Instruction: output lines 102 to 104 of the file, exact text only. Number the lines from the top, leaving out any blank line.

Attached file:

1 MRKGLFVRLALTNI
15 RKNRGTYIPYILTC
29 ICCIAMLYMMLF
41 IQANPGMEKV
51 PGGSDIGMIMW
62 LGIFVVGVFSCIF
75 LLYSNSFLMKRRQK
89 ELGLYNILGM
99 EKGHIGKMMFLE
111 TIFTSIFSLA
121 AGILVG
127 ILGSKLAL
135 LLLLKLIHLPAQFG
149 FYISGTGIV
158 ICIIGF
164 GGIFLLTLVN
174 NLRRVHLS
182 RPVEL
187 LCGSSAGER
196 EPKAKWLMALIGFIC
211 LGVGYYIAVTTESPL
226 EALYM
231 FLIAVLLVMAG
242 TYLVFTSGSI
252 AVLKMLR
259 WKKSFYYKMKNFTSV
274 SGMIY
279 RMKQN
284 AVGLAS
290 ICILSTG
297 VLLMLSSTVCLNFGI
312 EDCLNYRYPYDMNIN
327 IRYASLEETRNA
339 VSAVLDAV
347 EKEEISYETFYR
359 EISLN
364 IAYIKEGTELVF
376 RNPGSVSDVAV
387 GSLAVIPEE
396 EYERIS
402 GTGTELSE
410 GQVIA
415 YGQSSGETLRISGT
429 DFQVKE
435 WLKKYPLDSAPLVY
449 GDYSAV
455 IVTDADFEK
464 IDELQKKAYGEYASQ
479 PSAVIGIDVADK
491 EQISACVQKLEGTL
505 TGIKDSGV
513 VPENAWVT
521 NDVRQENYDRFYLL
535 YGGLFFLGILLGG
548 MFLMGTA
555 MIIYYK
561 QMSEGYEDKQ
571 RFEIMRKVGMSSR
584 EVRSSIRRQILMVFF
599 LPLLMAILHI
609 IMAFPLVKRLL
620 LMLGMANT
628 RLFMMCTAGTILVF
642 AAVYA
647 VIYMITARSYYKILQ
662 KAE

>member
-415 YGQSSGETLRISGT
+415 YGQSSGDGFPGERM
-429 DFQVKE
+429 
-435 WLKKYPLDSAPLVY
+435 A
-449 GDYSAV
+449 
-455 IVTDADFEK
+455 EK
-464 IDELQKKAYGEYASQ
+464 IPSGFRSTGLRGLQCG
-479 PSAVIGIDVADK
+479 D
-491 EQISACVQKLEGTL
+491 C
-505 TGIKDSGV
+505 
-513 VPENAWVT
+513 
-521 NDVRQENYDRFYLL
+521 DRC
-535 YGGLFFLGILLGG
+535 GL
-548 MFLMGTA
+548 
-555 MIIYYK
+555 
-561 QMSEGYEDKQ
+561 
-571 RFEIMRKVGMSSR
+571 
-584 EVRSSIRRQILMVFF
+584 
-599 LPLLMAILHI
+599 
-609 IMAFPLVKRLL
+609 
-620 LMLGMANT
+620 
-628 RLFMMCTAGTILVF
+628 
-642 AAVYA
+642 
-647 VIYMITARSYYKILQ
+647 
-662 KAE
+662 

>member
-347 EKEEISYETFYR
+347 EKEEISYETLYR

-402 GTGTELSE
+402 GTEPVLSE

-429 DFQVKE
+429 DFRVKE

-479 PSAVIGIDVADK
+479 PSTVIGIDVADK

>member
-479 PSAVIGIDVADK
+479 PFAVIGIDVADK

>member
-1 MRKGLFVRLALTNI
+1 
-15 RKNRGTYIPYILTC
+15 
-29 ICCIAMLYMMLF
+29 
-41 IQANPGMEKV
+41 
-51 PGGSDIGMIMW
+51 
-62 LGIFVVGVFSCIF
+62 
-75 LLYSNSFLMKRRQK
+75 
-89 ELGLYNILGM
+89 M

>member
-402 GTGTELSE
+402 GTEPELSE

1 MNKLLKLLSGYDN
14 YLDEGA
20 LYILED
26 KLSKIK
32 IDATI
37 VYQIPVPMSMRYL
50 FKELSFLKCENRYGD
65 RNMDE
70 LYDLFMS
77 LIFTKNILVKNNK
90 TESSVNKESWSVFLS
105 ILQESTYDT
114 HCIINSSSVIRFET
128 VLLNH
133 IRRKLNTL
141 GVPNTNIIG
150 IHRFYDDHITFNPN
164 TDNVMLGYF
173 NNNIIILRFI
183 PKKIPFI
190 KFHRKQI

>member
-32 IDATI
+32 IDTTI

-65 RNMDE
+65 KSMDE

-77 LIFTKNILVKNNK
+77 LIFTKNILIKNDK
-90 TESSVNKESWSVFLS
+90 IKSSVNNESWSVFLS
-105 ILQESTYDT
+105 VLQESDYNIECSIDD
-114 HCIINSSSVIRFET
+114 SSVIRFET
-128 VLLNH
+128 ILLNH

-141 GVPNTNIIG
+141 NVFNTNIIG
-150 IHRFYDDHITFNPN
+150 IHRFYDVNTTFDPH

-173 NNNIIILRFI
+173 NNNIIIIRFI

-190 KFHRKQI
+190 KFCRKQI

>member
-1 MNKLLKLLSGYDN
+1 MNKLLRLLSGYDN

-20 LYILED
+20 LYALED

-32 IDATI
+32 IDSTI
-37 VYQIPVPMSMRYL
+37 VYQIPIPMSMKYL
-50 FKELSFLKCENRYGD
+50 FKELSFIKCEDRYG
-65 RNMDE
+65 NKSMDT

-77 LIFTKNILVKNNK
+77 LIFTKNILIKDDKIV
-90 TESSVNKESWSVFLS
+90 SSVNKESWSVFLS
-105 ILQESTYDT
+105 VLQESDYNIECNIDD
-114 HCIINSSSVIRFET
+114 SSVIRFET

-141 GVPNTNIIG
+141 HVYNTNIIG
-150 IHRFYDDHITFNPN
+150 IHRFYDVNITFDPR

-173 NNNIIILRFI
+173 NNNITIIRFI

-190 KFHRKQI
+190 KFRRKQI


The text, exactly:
-599 LPLLMAILHI
+599 
-609 IMAFPLVKRLL